Big fleet, heavy air- Be on the line around 4-3 min. Luff, and make sure you have a large space, and there's more room to leeward of you than windward. Start sheeting in around 15, keep sheeting in until 10. By 10-7, you should be at full race speed. at 5-4, I heel the boat to leeward, and get alittle extra speed. Cross the line at 1-0.
Big fleet, light air. I've gotten some of my best start and results by being over at the 1, and having to come around the rc boat. Just make sure you momentum and speed. I normally sheet in around 30, to get the boat moving. Again, heel to leeward to get some extra speed, then go for it at 3-2.
You need to practice trying to stay still in a way that you can accellerate out from. In club racing the line may be quiet enough to just sail a timed run but once you get any quality/large fleet you won't find the room coming in late so need to pick your spot early and sit there.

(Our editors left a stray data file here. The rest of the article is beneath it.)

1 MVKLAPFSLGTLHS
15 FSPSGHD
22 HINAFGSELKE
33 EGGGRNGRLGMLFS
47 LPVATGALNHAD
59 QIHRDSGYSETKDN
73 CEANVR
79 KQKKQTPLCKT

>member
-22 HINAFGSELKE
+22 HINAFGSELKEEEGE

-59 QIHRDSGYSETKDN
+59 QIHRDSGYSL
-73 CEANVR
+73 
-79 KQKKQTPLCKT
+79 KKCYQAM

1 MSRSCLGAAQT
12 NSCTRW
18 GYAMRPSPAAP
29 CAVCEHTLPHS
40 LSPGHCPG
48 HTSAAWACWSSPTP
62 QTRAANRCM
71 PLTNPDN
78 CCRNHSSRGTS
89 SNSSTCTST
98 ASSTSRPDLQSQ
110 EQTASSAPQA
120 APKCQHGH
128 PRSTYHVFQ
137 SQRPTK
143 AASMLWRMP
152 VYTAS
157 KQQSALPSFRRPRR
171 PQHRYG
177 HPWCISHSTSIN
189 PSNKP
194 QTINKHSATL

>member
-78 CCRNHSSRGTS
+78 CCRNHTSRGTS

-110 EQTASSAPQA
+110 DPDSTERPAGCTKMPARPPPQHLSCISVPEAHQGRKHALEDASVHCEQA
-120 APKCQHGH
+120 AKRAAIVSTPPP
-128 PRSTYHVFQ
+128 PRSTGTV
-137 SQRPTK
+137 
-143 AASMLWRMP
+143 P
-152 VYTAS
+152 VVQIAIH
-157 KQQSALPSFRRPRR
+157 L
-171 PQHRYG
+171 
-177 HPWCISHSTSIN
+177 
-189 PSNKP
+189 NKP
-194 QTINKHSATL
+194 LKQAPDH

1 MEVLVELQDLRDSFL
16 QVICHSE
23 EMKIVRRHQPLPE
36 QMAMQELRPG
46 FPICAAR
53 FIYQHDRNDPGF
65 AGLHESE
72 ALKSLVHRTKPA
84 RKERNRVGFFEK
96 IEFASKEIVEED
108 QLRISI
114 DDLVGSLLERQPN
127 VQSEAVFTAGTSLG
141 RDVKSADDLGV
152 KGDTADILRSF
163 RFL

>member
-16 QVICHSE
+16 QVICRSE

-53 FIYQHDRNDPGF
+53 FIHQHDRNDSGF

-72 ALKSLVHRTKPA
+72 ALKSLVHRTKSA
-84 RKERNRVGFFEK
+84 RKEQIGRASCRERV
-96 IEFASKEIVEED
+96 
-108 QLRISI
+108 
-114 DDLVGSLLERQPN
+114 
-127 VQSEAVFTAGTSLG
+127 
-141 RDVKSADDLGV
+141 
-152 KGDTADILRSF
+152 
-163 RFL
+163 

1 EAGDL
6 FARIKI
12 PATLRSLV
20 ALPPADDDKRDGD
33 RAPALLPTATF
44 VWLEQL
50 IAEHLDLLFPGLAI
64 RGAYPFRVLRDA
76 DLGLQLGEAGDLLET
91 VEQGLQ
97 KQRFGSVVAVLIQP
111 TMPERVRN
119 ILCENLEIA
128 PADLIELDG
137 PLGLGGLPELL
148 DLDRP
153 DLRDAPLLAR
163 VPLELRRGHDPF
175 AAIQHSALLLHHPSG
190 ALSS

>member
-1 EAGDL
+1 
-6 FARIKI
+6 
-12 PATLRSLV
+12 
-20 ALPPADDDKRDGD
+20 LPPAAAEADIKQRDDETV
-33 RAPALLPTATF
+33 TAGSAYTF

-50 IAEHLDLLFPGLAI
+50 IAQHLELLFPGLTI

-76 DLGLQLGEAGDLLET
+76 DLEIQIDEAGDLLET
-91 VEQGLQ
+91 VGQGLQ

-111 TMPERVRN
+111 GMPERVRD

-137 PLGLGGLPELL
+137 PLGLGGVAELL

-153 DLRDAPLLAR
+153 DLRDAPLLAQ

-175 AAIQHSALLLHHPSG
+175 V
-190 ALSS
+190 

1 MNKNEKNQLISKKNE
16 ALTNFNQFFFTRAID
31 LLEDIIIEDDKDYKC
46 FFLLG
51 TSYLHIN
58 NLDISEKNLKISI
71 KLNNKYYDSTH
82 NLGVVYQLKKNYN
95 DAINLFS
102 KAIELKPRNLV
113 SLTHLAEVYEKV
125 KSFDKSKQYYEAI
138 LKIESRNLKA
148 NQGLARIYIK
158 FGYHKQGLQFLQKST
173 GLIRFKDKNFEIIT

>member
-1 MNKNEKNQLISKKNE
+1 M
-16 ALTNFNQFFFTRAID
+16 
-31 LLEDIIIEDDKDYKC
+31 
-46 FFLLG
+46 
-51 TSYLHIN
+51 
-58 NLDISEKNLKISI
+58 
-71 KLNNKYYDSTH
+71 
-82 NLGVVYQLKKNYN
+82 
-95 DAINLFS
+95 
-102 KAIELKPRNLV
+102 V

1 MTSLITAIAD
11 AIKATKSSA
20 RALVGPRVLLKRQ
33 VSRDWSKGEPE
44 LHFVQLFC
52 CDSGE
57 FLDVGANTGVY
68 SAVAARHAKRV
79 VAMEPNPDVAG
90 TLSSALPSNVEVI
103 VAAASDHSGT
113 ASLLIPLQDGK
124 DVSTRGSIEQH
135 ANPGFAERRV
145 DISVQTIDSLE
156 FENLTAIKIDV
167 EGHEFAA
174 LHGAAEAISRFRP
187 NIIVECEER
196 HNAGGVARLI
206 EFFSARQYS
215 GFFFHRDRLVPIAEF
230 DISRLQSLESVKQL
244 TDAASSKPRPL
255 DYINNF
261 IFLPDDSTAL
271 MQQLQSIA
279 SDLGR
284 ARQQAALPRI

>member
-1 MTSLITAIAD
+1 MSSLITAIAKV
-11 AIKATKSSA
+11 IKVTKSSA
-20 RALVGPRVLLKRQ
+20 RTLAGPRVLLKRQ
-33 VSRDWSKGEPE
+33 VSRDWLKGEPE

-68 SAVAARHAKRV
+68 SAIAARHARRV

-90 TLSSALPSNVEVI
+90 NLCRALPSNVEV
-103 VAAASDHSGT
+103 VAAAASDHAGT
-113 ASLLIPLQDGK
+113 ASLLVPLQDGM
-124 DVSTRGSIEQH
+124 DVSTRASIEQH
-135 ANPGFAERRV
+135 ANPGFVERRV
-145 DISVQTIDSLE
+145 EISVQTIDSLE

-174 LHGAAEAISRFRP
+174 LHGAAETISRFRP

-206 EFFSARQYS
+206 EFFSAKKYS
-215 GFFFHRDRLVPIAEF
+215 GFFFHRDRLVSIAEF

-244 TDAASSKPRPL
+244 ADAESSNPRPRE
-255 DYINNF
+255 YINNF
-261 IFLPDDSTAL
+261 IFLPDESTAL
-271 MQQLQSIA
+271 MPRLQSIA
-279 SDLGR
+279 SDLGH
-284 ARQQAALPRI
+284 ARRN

Conditions will effect how close you sit to the line (big waves/wind strength etc)
The Startline DVD is quite good at explaining various techniques.
Start lines are actually quite approachable but just as with dating, some people are more comfortable with the multiple starts with multiple other people.
In Austin we schedule a Wednesday speed starting event for new starters. late starters, starters lacking confidence and those starters who are getting back into the starting process.
We schedule three minute starts with as many as 30 participants. Sailors spend three minutes with each start and then move on. If a sailors is particularly happy wth one of the starts that sailor often schedules to meet at the after the multiple start event and spend lots of time chatting about that start and how to make it work over the long term.
You can red about starting. You can talk about starting. But the only real way to get a good relationship going with a starting line is to meet up with as many starting lines as possible and be yourself around them.